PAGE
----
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ceeded to the teacher's bouse, which we

RAROTONGA. found equal to any, and superior to most of the houses of the natives at the Society October 5.-Arrived at Rarotonga. We Islands. Not far from the teacher's house went on shore, and were welcomed by tho is the chapel, around which the dwellings of teachers (Papeiaha and Tiberio), and a conthe Christian converts are scattered.

siderable number of the people. It being After the curiosity of the crowd had been the evening of the week-day lecture, I ada little satisfied, I requested them to adjourn dressed a congregation of about one thousand to the house of worship, which was soon five hundred persons, from Psalm cxviii. 1.; filled. Great numbers, who could not get O give thanks unto the Lord, for he is good ; inside, surrounded every part of the house, because his mercy endureth for ever. The and listened with attention. Davida began greatest attention was paid to what was with prayer; after which I addressed them spoken. I spent the evening with the king on the love of God, in sending his Son and teachers, who consulted me upon the to die for them. I then exhorted those who general affairs of the islands, and informed had embraced Christianity to remain stead- me what had taken place during the past six fast, and those who still adhered to idolatry, months. to forsake it, and receive the light sent down Since the vessel was here last, the most from heaven. I returned with Davida and determined hostility had been manifested by his little flock to his house, where we spent the remaining idolaters, against those who some time in conversation, and again ex. bad embraced the Gospel, and had evenhorted them to constancy.

I addressed a tually led to a conflict, wbich terminated, word of affectionate advice to Davida, in without loss of life on either side, in victory reference to the work in wbich he was en- on that of the Christians. The vanquisbed gaged, and promised that another labourer have since entreated their names to be should be sent to him the first opportunity. enrolled 'as worshippers of Jehovah, and After supplying him with elementary books, the cumbrous, deities, fourteen in num&c., and what few articles we could spare, ber (being about 20 feet long, and 6 feet for his own use, ana for barter, I commended in diameter), are now lying prostratè, like him to God, and bade bim farewell. We Dagon of old. then returned on board, and bore away for The chapel, 240 feet by 42, is an excellent Rarotonga.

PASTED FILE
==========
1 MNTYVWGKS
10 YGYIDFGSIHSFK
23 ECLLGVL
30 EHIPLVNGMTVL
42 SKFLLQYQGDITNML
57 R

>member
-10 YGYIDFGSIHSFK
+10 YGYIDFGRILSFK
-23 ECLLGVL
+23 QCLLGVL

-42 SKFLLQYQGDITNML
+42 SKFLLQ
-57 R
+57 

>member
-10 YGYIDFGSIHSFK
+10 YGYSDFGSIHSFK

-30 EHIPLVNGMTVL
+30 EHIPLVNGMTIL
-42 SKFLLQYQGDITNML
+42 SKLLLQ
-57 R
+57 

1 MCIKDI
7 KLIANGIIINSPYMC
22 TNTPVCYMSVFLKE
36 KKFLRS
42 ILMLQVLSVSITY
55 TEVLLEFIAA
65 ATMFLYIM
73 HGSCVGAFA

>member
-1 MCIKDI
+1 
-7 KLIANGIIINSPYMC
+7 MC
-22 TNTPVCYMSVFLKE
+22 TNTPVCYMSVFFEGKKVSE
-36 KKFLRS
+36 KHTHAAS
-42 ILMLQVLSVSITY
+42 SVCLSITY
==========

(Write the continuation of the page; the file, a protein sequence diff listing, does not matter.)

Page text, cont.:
native building, well plastered. The king's The number of inhabitants in Manaia, is house, 36 feet by 24, is plastered, and taste. from one thousand to one thousand five fully fitted up in the interior, with painted hundred. The people who have embraced cloth and ornamental shells. It contains Christianity, are diligent in their learning. eight rooms, with boarded foors. Adjoining, Some can read the Spelling-book, and a few is another plastered house, 138 feet by 20, are beginning to read the Scriptures, Family in which the king eats, and where his serand private prayer is strictly observed among vants and dependants reside. Plakea is a them, and they pay great respect to their fine handsome man, mueh resembling, in his teacher; and although the king and the features, the late King Pomaré. He has principal part of the people are still idolaters, eight sons and four daughters. The house yet they are all upon friendly terms with in which the two teachers reside, is another Davida, frequently visiting him, and bringing good building, 90 feet by 30, most of it him presents of food. All idolatrous dis- floored with boards, and containing various tinctions have been abandoned by those who apartments, furnished with bedsteads, sofas, havę embraced Christianity in the island, and arm-chairs and tables, all of native manuthere is reason to hope that the Gospel will facture. There are several hundred houses bę embraced by every iņdividual in it. in the settlement, of which one hundred and